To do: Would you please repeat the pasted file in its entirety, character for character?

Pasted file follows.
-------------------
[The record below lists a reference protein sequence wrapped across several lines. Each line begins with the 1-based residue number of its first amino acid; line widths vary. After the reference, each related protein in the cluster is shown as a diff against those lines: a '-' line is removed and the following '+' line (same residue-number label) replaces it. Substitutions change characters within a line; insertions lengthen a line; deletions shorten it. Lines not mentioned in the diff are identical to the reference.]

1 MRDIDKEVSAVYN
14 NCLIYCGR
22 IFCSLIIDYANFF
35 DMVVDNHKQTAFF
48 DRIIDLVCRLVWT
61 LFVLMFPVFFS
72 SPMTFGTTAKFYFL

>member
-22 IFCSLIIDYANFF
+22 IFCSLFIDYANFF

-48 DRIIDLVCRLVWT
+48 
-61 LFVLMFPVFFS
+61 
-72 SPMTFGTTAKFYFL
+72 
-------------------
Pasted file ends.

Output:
[The record below lists a reference protein sequence wrapped across several lines. Each line begins with the 1-based residue number of its first amino acid; line widths vary. After the reference, each related protein in the cluster is shown as a diff against those lines: a '-' line is removed and the following '+' line (same residue-number label) replaces it. Substitutions change characters within a line; insertions lengthen a line; deletions shorten it. Lines not mentioned in the diff are identical to the reference.]

1 MRDIDKEVSAVYN
14 NCLIYCGR
22 IFCSLIIDYANFF
35 DMVVDNHKQTAFF
48 DRIIDLVCRLVWT
61 LFVLMFPVFFS
72 SPMTFGTTAKFYFL

>member
-22 IFCSLIIDYANFF
+22 IFCSLFIDYANFF

-48 DRIIDLVCRLVWT
+48 
-61 LFVLMFPVFFS
+61 
-72 SPMTFGTTAKFYFL
+72 